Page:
A wicked animated feature from DreamWorks that, for the benefit of adults, pokes sly fun at well-loved Disney creations and, for children, has all manner of comical characters, notably a donkey, voiced by Eddie Murphy. Mike Myers voices Shrek, the lonely (not nasty) ogre who lives in a swamp and is charged by scheming Lord Farquaad (John Lithgow) with bringing him his bride-to-be, Princess Fiona (Cameron Diaz). Oh, and there’s a formidable dragon standing in Shrek’s way. Great fun and superb animation.
Did you know? Myers was inspired to use a Scottish accent by childhood memories of his mother reading to him.
Say it again! “I live in a swamp! I put up signs! I’m a terrifying ogre! What do I have to do to get a little privacy?” Shrek
The Railway Children (1970 U 104min Colour)
I defy anyone not to shed a tear when Jenny Agutter runs along the station platform crying, “Daddy! My Daddy!” – the perfect ending to Lionel Jeffries’s charming adaptation of E Nesbit’s novel. Well, you all know the story – well-to-do family reduced to genteel poverty when father is wrongfully imprisoned, then learning to cope in their cottage near the railway line. A delightful movie with lovely performances by Agutter and Bernard Cribbins in particular.
Did you know? Lionel Jeffries paid £600 for the rights before producer Bryan Forbes came up with the finances. It is said that you can hear someone shout “Thank you, Mr Forbes!” during the cheery end credits.
Say it again! “Apple pie for breakfast. We can’t be poor after all!” Phyllis Waterbury
The Jungle Book (1967 U 75min)
Colour Never mind that Kipling might have been spinning in his grave at this travesty of his Mowgli stories, this is lovely family entertainment – the last Disney movie to be overseen by Walt himself. Great songs, especially Phil Harris as Baloo the Bear with Bare Necessities and Louis Prima’s King of the Swingers, a whole bunch of fine visual gags and, as the villain of the piece, George Sanders as the silkily sinister Shere Khan, the tiger who wants to eat Mowgli.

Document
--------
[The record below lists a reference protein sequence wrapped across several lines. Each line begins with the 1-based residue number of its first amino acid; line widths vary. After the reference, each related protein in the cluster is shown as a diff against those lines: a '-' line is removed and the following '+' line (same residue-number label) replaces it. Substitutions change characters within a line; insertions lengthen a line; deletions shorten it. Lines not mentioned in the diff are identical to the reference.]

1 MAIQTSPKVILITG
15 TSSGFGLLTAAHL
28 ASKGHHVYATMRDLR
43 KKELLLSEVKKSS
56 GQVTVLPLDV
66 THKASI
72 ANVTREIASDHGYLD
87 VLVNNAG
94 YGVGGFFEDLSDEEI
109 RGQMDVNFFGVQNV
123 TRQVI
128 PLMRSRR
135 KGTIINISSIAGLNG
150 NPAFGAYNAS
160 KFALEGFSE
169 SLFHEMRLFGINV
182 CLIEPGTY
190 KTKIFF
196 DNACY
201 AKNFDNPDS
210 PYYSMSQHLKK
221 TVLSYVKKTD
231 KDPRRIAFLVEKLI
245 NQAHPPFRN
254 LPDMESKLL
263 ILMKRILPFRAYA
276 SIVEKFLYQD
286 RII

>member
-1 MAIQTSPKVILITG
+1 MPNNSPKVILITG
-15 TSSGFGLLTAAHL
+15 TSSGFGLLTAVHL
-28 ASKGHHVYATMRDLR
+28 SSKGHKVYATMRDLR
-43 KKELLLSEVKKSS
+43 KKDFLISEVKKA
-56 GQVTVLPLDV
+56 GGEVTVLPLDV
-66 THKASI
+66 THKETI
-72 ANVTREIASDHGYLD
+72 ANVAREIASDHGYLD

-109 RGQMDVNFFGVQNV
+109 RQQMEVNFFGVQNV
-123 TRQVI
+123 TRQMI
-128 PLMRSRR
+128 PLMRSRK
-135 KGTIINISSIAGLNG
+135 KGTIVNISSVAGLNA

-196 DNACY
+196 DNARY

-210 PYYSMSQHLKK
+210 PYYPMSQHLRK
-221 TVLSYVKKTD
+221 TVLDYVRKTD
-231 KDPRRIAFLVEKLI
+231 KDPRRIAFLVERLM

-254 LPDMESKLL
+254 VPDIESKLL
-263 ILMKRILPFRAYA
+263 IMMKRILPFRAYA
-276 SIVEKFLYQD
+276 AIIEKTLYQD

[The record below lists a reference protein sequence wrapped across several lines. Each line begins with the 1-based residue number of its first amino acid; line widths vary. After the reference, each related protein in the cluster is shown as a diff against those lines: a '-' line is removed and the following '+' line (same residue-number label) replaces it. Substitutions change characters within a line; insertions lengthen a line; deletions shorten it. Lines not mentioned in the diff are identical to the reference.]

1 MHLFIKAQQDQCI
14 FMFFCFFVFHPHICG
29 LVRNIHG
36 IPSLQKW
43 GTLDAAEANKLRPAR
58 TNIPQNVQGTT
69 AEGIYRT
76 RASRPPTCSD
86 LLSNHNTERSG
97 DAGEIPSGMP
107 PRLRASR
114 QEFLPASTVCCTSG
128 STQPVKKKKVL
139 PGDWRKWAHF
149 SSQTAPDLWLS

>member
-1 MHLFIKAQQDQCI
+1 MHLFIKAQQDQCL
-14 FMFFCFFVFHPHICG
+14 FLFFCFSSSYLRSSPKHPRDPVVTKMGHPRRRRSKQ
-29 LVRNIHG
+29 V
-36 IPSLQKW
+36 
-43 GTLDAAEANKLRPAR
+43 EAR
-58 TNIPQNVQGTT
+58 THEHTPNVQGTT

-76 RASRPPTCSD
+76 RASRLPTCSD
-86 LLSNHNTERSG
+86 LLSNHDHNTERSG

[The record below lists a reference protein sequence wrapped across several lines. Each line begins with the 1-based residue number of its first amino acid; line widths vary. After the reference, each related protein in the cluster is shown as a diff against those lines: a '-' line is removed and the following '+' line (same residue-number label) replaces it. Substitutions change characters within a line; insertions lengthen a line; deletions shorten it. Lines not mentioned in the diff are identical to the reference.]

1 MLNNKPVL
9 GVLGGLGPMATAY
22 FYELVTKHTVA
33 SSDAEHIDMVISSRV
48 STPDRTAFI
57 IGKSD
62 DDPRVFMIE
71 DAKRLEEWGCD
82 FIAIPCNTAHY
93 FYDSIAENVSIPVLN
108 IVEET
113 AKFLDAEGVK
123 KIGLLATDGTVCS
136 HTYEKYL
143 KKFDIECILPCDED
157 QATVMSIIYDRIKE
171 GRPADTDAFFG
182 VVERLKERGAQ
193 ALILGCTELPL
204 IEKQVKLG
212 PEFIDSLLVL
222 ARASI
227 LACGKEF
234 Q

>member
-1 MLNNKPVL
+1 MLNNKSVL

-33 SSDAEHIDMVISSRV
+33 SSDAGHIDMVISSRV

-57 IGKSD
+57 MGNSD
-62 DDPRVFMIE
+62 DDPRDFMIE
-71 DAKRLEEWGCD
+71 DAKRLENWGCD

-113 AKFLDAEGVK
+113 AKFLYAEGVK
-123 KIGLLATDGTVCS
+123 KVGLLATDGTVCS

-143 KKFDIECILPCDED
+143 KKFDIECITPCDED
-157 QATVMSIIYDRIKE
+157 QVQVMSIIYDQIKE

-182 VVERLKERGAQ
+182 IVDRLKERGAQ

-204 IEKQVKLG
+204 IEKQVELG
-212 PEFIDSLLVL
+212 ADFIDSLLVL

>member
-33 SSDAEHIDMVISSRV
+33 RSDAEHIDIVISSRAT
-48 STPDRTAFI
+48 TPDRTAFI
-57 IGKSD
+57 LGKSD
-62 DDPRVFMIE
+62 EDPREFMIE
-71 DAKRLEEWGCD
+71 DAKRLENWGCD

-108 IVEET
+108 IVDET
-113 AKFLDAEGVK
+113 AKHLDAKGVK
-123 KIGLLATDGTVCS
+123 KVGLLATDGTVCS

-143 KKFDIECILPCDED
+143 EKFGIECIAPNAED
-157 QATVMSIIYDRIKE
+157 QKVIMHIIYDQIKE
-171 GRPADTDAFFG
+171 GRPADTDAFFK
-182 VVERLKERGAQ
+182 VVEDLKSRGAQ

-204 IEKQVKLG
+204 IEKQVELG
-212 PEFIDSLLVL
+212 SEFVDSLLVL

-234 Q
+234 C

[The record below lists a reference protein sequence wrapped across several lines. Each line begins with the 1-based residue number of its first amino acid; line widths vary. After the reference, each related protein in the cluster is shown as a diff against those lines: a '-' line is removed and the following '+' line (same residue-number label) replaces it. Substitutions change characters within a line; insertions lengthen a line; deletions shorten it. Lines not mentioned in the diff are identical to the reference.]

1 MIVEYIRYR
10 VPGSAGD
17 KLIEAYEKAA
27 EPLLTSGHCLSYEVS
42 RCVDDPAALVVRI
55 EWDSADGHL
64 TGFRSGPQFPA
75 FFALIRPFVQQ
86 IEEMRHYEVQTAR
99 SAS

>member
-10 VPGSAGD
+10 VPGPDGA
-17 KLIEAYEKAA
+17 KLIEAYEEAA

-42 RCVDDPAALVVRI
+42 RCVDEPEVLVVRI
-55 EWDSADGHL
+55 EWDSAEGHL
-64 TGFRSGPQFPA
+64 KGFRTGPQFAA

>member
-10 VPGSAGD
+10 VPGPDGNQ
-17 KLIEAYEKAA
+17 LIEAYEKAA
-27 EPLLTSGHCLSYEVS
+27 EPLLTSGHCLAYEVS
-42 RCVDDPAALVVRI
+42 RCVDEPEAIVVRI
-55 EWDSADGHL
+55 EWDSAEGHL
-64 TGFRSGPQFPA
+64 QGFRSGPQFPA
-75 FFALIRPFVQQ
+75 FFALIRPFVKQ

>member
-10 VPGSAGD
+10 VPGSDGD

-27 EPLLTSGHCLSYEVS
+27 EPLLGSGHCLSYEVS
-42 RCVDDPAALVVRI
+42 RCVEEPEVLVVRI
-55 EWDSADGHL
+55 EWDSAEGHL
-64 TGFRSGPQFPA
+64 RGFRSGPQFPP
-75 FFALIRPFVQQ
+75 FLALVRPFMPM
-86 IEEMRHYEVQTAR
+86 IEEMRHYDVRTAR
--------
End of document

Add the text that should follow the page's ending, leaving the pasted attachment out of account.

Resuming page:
Did you know? The vultures’ Liverpool accents are a tribute to the Beatles, whose manager Brian Epstein had agreed the band’s involvement with Disney. But John Lennon didn’t like the new Beatles cartoon so rejected the idea.
Say it again! “I’m gone, man. Solid gone.” Baloo
The Wizard of Oz (1939 U 97min Colour/sepia)
This is the film that touches every child’s basic fear – of being whisked away from home to a strange place full of strange people. The vital question here is: can Dorothy (Judy Garland) get back from Oz to Kansas? Around it is woven an enchanting fairy tale, thrillingly populated by wicked witches, a mysterious and powerful wizard and, for Dorothy, her engaging companions, the Tin Man, the Scarecrow and the Cowardly Lion. And, of course, there’s Garland’s theme song Over the Rainbow. You could ask for no more.
Did you know? There are thought to be seven pairs of ruby slippers, of which the whereabouts of five are known. Each has an estimated value of $1.5 million, making them the Holy Grail of movie memorabilia.
Say it again! “There’s no place like home.” Dorothy
Harry Potter (2001-2011 Colour)
Choose the one you like best for yourselves. I’m including the whole franchise because it’s the best series of family films yet. Each episode is remarkably true to the book on which it is based, thanks no doubt to the influence of JK Rowling, and contains all the magic, thrills, danger and growing-up pains you could want. The only one that didn’t work for me was Deathly Hallows: Part 1, in which the protagonists seemed out of their depth when divorced from Hogwarts.
Did you know? Only 14 actors have been in all eight movies, but Stephen Fry, who narrates all of the audio books, never appeared on screen in any of them.
Say it again! “You’re a wizard, Harry!” Hagrid